Gluten has become a much more discussed topic in recent years and gluten intolerance is one of those terms that seems a bit overused and exaggerated, but there is some truth behind it. Gluten-free diets were considered by some to be a fad for a while, but this is far from the case. There are observable symptoms of gluten intolerance that can be uncomfortable and unhealthy for sufferers. Out of all these inconveniences, diarrhea is one issue that many people with gluten-intolerance wish to address.
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What is Gluten?
Gluten is a protein found in various grains, especially wheat, rye, and barley. Not all grains contain gluten (for example, rice, oatmeal, and seeds are naturally gluten-free), but all gluten is found in grains (meaning you won't find gluten in any other source, such as vegetables or meats). In general, gluten helps with the structure and elasticity of your recipes, as well as trapping gases to help doughs rise.
So how are we "intolerant" to gluten? Three main conditions are usually combined with gluten intolerance: wheat allergy, celiac disease, and non-celiac gluten sensitivity (NCGS). But if you think you might be gluten intolerant, look for the common signs below.
Digestive problems after eating gluten can be a big sign that you might be intolerant. This can include symptoms like gas, diarrhea, and constipation. Having these symptoms occasionally is quite normal, but having them every day can indicate a problem.
Bloating tends to be another common sign of people with gluten intolerance. If you notice bloating frequently no matter how much you eat, then it may be a sign of gluten intolerance.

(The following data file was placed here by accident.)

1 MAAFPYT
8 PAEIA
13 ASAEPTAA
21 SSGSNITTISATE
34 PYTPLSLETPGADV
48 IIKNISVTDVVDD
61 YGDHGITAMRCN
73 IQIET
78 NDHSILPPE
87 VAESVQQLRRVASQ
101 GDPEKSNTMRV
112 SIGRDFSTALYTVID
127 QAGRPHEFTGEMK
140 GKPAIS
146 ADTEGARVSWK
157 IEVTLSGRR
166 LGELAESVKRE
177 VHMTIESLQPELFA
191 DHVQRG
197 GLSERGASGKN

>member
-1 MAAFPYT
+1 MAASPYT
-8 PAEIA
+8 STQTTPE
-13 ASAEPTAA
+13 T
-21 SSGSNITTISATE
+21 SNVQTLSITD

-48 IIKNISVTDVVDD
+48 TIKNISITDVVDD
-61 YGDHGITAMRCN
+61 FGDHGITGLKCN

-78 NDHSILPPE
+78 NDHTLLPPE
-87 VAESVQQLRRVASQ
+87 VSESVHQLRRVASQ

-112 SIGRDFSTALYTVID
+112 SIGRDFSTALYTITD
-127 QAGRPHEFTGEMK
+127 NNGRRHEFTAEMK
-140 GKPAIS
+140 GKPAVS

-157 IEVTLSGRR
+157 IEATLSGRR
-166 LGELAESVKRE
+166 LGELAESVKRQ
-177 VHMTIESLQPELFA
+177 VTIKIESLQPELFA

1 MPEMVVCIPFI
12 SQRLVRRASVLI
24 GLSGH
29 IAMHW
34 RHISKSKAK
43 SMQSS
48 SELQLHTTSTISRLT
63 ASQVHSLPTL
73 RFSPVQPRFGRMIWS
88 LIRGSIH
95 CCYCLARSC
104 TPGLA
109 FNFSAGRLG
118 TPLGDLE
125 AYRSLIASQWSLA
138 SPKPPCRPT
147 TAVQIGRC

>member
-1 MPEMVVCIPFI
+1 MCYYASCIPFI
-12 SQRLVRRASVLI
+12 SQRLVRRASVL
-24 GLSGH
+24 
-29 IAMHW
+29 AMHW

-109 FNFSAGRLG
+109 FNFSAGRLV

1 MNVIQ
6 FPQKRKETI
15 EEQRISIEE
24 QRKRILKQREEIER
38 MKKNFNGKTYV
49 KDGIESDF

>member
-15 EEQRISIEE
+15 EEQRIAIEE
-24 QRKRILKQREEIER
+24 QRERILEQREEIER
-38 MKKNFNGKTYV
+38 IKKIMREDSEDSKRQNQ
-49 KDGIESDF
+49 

Stomach pain can have numerous causes other than gluten intolerance. But, if you experience this along with other gluten intolerance symptoms, then it may be related.
Brain Fog or Headaches by itself is not a sure sign of gluten intolerance, but if you experience it along with other symptoms, then that may be the cause.
Gluten intolerance can cause or exacerbate several different skin conditions. If you notice that you have dry skin or frequent rashes, this may be a sign of problems with gluten.
You have made the mistake of eating gluten. The following are natural remedies that are lifestyle options or things you can do to treat your reaction to gluten.
Rest: After accidental exposure to gluten, try to get as much sleep as possible. After all, fatigue is a common symptom of a reaction to gluten. Rest is an essential element for healing our bodies.
Activated Charcoal: After a reaction to gluten, activated charcoal can help reduce gas and bloating. Activated charcoal is most effective when taken immediately after gluten exposure, as it binds to the toxin and prevents it from being absorbed by the body.
Water: Drinking water helps cleanse your system and helps your body recover. Because exposure to gluten can cause vomiting and/or diarrhea, it is important to replenish lost fluids and avoid dehydration.
Ginger: Ginger can help alleviate some of the symptoms you may be experiencing. It's great for calming a restless stomach and helping with cramps.
Turmeric: While it's a key ingredient in your favorite Indian dish, turmeric is also a natural anti-inflammatory and antioxidant. It is known to relieve stomach cramps, bloating, and nausea that can occur after gluten consumption.
Omega-3: When it comes to gluten intolerance, fish oil can also help coat the lining of the small intestine, which could reduce the risk of inflammation if gluten is consumed.
A gluten-free diet has plenty of options. This allows you to create a variety of healthy and delicious recipes. Completely avoiding gluten can be challenging because gluten is found in so many common ingredients that we include in our daily diet. Following are the list of foods that should be avoided if you are gluten intolerant:
Wheat-based foods like wheat bran, wheat flour, spelt, durum, Kamut, and semolina
Bread. All wheat-based bread.
Pasta. All wheat-based pasta.
Cereals. Unless labeled gluten-free.
Baked goods. Cakes, cookies, muffins, pizza, bread crumbs and pastries.